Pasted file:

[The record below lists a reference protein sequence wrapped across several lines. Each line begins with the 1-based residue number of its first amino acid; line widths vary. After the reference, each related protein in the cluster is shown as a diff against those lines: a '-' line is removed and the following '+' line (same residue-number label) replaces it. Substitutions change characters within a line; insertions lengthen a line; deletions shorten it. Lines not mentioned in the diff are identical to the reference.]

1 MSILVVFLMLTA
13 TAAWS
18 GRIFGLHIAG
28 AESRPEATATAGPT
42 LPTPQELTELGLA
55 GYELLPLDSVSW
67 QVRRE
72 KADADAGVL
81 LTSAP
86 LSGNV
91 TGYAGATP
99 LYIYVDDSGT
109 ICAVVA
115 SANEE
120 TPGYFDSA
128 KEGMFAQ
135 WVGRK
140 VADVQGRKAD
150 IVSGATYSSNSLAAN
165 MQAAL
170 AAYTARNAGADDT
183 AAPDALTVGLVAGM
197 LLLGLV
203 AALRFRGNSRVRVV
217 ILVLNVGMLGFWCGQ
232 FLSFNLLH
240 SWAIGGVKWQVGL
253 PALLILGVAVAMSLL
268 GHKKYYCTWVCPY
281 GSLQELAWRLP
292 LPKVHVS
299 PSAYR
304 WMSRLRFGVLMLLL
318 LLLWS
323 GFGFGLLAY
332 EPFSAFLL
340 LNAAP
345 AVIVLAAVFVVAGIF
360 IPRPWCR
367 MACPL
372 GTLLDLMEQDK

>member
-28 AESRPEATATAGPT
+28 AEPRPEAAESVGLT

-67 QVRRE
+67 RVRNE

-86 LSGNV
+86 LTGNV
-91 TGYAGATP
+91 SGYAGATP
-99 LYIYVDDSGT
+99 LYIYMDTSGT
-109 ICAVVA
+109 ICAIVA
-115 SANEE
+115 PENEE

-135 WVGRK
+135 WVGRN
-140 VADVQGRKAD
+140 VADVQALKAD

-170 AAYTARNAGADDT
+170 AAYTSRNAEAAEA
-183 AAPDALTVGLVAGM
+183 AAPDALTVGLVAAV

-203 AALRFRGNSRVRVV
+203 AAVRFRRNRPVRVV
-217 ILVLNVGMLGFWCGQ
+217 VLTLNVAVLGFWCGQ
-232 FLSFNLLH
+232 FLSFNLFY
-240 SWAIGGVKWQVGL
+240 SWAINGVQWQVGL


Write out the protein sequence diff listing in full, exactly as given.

[The record below lists a reference protein sequence wrapped across several lines. Each line begins with the 1-based residue number of its first amino acid; line widths vary. After the reference, each related protein in the cluster is shown as a diff against those lines: a '-' line is removed and the following '+' line (same residue-number label) replaces it. Substitutions change characters within a line; insertions lengthen a line; deletions shorten it. Lines not mentioned in the diff are identical to the reference.]

1 MSILVVFLMLTA
13 TAAWS
18 GRIFGLHIAG
28 AESRPEATATAGPT
42 LPTPQELTELGLA
55 GYELLPLDSVSW
67 QVRRE
72 KADADAGVL
81 LTSAP
86 LSGNV
91 TGYAGATP
99 LYIYVDDSGT
109 ICAVVA
115 SANEE
120 TPGYFDSA
128 KEGMFAQ
135 WVGRK
140 VADVQGRKAD
150 IVSGATYSSNSLAAN
165 MQAAL
170 AAYTARNAGADDT
183 AAPDALTVGLVAGM
197 LLLGLV
203 AALRFRGNSRVRVV
217 ILVLNVGMLGFWCGQ
232 FLSFNLLH
240 SWAIGGVKWQVGL
253 PALLILGVAVAMSLL
268 GHKKYYCTWVCPY
281 GSLQELAWRLP
292 LPKVHVS
299 PSAYR
304 WMSRLRFGVLMLLL
318 LLLWS
323 GFGFGLLAY
332 EPFSAFLL
340 LNAAP
345 AVIVLAAVFVVAGIF
360 IPRPWCR
367 MACPL
372 GTLLDLMEQDK

>member
-28 AESRPEATATAGPT
+28 AEPRPEAAESVGLT

-67 QVRRE
+67 RVRNE

-86 LSGNV
+86 LTGNV
-91 TGYAGATP
+91 SGYAGATP
-99 LYIYVDDSGT
+99 LYIYMDTSGT
-109 ICAVVA
+109 ICAIVA
-115 SANEE
+115 PENEE

-135 WVGRK
+135 WVGRN
-140 VADVQGRKAD
+140 VADVQALKAD

-170 AAYTARNAGADDT
+170 AAYTSRNAEAAEA
-183 AAPDALTVGLVAGM
+183 AAPDALTVGLVAAV

-203 AALRFRGNSRVRVV
+203 AAVRFRRNRPVRVV
-217 ILVLNVGMLGFWCGQ
+217 VLTLNVAVLGFWCGQ
-232 FLSFNLLH
+232 FLSFNLFY
-240 SWAIGGVKWQVGL
+240 SWAINGVQWQVGL